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###### Exercises

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Exercises 1 First, we will graph y=2x+4 for the domain x≤-1. The function has a slope of 2 and a y-intercept of 4. Since the endpoint is included, we should use a closed circle.Looking at the graph we can see that the y-values are less than or equal to 2. The range for this graph is then y≤2. Next, we will graph y=31x−1 for the domain x>-1. The function has a slope of 31 and a y-intercept of -1. Since the endpoint is not included, we will use an open circle.Looking at this graph, we can see that the minimum y-value is reached when x=-1. To find the corresponding y-value, we will substitute x for -1 in the equation of this piece. y=31x−1x=-1y=31⋅(-1)−1 Solve ca⋅b=ca⋅by=31⋅(-1)−1a(-b)=-a⋅by=3-1−1Put minus sign in front of fractiony=-31−1Rewrite 1 as 33y=-31−33Subtract fractions y=-34 Therefore, the range of this piece is y>-34. Finally, let's plot both graphs on the same coordinate plane.Domain and Range of Piecewise Function Now that we've graphed both pieces together, we can look at the overall domain and range. We can see on the graph that there is neither a maximum nor a minimum y-value for the function. Therefore, the range of the piecewise function is the set of all real numbers. To find the domain, let's consider our piecewise function once more. y={2x+4,31x−1,if x≤-1if x>-1 The input values of the first expression are all the values less than or equal to -1, and the input values for the second expression are all the values greater than -1. Therefore, the domain of the piecewise function is the set of all real numbers. | |

Exercises 2 Let's observe the given step function. f(x)=⎩⎪⎪⎪⎨⎪⎪⎪⎧1,0,-1,-2,if 0≤x<3if 3≤x<6if 6≤x<9if 9≤x<12Graphing the Function To think about how to draw the graph, let's look at the first piece of the function. The restriction on the domain tells us that f(x) equals 1 when x is greater than or equal to 0 and less than 3. f(x)=1 if 0≤x<3 To graph this, we draw a horizontal line at y=1 extending from x=0 to x=3. To indicate that x=0 is contained in the solution set, we place a closed circle at that point. To indicate that x=3 is not contained in the solution set, we use an open circle.Following a similar process, we can graph the other pieces of the function.Domain and Range Now that we've graphed the function, we can describe its domain and range.Domain The domain of a function is the set of x-values for which the function is defined. From the graph (and the function rule), we can see that x can equal any value from 0 to 12, but not including 12. 0≤x<12Range The range of a function is the set of y-values for which the function is defined. From the graph (and the function rule), we can see that y can only equal -2,-1,0, and 1. {-2,-1,0,1} | |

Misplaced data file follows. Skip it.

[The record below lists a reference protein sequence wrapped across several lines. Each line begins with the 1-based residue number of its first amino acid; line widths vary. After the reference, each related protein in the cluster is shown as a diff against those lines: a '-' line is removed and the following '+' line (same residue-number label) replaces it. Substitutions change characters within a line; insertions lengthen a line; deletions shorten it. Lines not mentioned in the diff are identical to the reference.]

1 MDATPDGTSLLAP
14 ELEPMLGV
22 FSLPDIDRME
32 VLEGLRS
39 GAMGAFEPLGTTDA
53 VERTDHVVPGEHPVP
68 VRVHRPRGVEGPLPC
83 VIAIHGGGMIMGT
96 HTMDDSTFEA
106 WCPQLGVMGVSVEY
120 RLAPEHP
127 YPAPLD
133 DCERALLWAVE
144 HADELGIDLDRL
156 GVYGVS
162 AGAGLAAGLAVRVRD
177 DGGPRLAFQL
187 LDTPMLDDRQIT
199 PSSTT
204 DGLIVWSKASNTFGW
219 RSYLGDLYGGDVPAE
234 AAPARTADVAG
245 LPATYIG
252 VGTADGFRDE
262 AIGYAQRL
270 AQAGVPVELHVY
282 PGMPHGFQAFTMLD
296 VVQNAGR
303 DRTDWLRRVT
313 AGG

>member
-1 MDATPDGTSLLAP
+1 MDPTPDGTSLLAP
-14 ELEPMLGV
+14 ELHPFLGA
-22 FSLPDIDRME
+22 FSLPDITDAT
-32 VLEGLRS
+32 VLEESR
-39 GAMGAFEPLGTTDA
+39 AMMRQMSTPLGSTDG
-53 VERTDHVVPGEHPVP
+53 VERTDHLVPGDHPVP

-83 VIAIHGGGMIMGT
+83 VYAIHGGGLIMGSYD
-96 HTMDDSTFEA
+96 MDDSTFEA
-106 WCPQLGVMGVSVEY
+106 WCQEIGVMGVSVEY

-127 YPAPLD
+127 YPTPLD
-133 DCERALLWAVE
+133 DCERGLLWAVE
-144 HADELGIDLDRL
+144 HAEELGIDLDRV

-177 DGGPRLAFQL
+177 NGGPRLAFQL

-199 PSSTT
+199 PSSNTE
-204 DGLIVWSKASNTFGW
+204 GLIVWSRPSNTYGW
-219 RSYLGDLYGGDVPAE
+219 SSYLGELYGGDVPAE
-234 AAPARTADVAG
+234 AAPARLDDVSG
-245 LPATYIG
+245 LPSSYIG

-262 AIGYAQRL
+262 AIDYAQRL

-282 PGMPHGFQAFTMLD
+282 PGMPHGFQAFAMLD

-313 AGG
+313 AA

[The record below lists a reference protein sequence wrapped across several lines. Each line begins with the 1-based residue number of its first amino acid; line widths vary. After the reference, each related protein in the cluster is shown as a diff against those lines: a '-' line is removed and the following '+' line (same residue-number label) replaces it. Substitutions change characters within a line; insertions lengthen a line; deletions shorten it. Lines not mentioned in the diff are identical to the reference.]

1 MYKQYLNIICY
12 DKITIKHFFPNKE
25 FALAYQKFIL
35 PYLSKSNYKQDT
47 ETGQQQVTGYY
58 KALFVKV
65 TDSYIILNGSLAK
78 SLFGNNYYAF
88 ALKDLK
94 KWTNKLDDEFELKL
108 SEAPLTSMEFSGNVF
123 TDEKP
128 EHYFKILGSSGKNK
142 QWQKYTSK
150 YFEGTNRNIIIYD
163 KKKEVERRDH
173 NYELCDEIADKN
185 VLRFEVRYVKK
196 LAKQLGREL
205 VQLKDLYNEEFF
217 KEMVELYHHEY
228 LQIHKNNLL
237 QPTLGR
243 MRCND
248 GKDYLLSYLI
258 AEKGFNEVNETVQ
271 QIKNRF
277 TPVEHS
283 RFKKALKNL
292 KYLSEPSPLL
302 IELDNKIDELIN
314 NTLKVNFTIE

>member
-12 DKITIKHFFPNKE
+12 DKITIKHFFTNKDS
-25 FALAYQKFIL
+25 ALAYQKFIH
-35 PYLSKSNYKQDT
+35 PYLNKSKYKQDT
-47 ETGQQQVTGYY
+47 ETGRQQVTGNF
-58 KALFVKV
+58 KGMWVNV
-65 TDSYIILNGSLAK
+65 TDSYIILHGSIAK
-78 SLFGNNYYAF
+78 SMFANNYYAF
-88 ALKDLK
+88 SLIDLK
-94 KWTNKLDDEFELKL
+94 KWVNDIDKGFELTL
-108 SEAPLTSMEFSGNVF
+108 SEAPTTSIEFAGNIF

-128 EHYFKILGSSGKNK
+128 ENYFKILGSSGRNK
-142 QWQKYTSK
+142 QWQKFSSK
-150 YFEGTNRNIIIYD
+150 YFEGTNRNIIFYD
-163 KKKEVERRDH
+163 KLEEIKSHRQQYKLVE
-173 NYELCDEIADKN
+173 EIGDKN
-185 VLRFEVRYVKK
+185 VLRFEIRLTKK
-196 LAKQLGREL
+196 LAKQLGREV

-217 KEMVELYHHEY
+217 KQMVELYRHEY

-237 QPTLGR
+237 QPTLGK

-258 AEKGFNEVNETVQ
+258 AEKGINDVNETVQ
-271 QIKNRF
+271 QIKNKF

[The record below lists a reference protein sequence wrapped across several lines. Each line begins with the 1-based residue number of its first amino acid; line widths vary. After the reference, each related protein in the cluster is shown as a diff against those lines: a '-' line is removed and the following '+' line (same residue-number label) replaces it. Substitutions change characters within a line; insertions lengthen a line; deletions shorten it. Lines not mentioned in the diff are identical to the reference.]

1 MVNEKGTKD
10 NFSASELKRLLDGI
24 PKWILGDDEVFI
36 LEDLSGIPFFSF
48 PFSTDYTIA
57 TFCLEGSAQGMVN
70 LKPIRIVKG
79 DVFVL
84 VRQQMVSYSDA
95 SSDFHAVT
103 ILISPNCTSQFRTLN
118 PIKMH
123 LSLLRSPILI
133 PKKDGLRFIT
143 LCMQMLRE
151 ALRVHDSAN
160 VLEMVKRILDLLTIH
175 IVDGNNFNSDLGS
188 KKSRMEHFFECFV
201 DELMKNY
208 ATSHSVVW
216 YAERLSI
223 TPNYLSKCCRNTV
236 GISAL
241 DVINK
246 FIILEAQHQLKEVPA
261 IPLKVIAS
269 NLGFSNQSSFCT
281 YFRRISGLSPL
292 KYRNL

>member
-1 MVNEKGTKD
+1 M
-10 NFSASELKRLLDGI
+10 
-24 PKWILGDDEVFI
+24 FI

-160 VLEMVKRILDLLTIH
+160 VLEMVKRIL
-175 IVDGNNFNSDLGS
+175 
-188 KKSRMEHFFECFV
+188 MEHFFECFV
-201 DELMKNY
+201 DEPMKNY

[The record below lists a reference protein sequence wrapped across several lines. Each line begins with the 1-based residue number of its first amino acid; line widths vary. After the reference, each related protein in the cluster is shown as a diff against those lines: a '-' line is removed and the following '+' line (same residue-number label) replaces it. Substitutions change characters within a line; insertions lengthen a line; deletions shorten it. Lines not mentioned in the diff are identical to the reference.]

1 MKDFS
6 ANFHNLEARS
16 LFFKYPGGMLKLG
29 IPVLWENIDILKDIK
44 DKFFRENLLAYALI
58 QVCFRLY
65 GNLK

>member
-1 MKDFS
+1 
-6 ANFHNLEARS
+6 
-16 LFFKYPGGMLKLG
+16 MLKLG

Exercises 3 Lines written in slope-intercept form follow a certain format. y=mx+b In this form, m is the slope and b is the y-intercept. By substituting m=52 and b=-7 into this equation, we can write the line's slope-intercept form equation. y=52x+(-7) ⇒y=52x−7 | |

Exercises 4 An equation in slope-intercept form follows a specific format. y=mx+b For an equation in this form, m is the slope and b is the y-intercept. Let's use the given points to calculate m and b. We will start by substituting the points into the slope formula. m=x2−x1y2−y1Substitute (0,6) & (3,-3)m=3−0-3−6 Simplify right-hand side Subtract termsm=3-9Calculate quotient m=-3 A slope of -3 means that for every 1 horizontal step in the positive direction, we take 3 vertical steps in the negative direction. Now that we know the slope, we can write a partial version of the equation. y=-3x+b To complete the equation, we also need to determine the y-intercept, b. Since one of the given points is (0,6), we already know that the y-intercept is 6. Now we can complete the equation. y=-3x+6 | |